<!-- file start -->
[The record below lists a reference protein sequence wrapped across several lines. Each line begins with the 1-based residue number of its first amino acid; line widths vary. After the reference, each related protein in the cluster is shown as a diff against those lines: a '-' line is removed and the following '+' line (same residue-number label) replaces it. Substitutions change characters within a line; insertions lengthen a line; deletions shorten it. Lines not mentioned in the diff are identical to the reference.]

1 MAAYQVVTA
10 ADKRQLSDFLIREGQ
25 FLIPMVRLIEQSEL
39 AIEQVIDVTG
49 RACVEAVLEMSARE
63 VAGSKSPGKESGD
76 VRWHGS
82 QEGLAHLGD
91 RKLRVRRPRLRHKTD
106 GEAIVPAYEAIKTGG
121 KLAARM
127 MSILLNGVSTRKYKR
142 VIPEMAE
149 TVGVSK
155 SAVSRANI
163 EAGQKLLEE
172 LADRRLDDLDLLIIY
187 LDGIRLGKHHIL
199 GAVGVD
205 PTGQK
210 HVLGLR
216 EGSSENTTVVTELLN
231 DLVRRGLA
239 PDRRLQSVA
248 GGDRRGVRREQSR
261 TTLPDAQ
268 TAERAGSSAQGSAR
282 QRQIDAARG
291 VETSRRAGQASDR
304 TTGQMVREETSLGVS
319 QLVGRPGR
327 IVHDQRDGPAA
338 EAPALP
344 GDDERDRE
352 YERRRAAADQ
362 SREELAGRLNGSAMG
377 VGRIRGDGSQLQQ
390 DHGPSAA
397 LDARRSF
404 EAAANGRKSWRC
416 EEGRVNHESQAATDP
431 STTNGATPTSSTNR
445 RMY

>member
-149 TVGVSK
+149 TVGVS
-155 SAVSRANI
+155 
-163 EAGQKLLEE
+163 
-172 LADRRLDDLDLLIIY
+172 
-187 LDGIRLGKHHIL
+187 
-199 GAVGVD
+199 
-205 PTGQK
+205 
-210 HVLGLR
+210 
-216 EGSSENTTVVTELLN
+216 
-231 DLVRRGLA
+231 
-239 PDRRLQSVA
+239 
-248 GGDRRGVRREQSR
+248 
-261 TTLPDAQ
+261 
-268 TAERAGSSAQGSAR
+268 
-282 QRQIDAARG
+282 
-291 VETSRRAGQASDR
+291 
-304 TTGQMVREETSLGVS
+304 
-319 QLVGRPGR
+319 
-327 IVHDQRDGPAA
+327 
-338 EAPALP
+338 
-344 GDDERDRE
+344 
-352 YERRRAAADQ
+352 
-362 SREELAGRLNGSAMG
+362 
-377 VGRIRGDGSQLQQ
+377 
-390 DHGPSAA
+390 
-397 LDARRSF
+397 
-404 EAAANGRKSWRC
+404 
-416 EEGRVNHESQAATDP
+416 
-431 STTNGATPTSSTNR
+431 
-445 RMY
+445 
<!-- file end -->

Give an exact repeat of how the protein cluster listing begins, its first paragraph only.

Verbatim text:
[The record below lists a reference protein sequence wrapped across several lines. Each line begins with the 1-based residue number of its first amino acid; line widths vary. After the reference, each related protein in the cluster is shown as a diff against those lines: a '-' line is removed and the following '+' line (same residue-number label) replaces it. Substitutions change characters within a line; insertions lengthen a line; deletions shorten it. Lines not mentioned in the diff are identical to the reference.]